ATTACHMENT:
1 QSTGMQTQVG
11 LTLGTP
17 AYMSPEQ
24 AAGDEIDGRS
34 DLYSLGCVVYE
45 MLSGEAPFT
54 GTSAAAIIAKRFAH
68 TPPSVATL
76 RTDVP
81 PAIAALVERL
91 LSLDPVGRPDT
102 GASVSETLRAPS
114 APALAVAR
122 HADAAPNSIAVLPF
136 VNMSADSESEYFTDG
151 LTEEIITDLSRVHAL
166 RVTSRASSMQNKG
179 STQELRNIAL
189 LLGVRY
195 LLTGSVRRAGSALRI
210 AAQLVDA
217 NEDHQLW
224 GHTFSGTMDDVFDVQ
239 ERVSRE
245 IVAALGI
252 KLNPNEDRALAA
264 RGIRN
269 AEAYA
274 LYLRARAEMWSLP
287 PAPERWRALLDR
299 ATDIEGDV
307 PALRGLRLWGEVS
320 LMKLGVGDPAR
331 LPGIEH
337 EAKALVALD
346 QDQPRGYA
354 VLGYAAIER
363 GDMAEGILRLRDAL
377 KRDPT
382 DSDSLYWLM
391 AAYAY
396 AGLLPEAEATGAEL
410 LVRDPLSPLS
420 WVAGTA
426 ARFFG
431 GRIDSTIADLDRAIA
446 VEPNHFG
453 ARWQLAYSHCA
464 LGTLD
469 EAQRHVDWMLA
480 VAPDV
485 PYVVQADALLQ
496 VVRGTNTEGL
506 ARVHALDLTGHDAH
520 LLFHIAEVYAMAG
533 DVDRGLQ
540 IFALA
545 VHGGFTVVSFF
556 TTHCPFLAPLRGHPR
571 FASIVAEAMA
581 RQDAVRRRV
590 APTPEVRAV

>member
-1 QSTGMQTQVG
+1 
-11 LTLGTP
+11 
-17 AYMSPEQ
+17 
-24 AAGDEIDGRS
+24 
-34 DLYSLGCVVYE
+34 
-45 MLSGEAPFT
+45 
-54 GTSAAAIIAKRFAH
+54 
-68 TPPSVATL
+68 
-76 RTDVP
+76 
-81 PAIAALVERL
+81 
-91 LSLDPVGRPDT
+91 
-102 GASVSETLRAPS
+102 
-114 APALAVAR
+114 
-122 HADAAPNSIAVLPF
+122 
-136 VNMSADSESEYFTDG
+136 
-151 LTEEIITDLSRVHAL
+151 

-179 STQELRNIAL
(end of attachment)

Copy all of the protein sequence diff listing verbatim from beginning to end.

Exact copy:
1 QSTGMQTQVG
11 LTLGTP
17 AYMSPEQ
24 AAGDEIDGRS
34 DLYSLGCVVYE
45 MLSGEAPFT
54 GTSAAAIIAKRFAH
68 TPPSVATL
76 RTDVP
81 PAIAALVERL
91 LSLDPVGRPDT
102 GASVSETLRAPS
114 APALAVAR
122 HADAAPNSIAVLPF
136 VNMSADSESEYFTDG
151 LTEEIITDLSRVHAL
166 RVTSRASSMQNKG
179 STQELRNIAL
189 LLGVRY
195 LLTGSVRRAGSALRI
210 AAQLVDA
217 NEDHQLW
224 GHTFSGTMDDVFDVQ
239 ERVSRE
245 IVAALGI
252 KLNPNEDRALAA
264 RGIRN
269 AEAYA
274 LYLRARAEMWSLP
287 PAPERWRALLDR
299 ATDIEGDV
307 PALRGLRLWGEVS
320 LMKLGVGDPAR
331 LPGIEH
337 EAKALVALD
346 QDQPRGYA
354 VLGYAAIER
363 GDMAEGILRLRDAL
377 KRDPT
382 DSDSLYWLM
391 AAYAY
396 AGLLPEAEATGAEL
410 LVRDPLSPLS
420 WVAGTA
426 ARFFG
431 GRIDSTIADLDRAIA
446 VEPNHFG
453 ARWQLAYSHCA
464 LGTLD
469 EAQRHVDWMLA
480 VAPDV
485 PYVVQADALLQ
496 VVRGTNTEGL
506 ARVHALDLTGHDAH
520 LLFHIAEVYAMAG
533 DVDRGLQ
540 IFALA
545 VHGGFTVVSFF
556 TTHCPFLAPLRGHPR
571 FASIVAEAMA
581 RQDAVRRRV
590 APTPEVRAV

>member
-1 QSTGMQTQVG
+1 
-11 LTLGTP
+11 
-17 AYMSPEQ
+17 
-24 AAGDEIDGRS
+24 
-34 DLYSLGCVVYE
+34 
-45 MLSGEAPFT
+45 
-54 GTSAAAIIAKRFAH
+54 
-68 TPPSVATL
+68 
-76 RTDVP
+76 
-81 PAIAALVERL
+81 
-91 LSLDPVGRPDT
+91 
-102 GASVSETLRAPS
+102 
-114 APALAVAR
+114 
-122 HADAAPNSIAVLPF
+122 
-136 VNMSADSESEYFTDG
+136 
-151 LTEEIITDLSRVHAL
+151 

-179 STQELRNIAL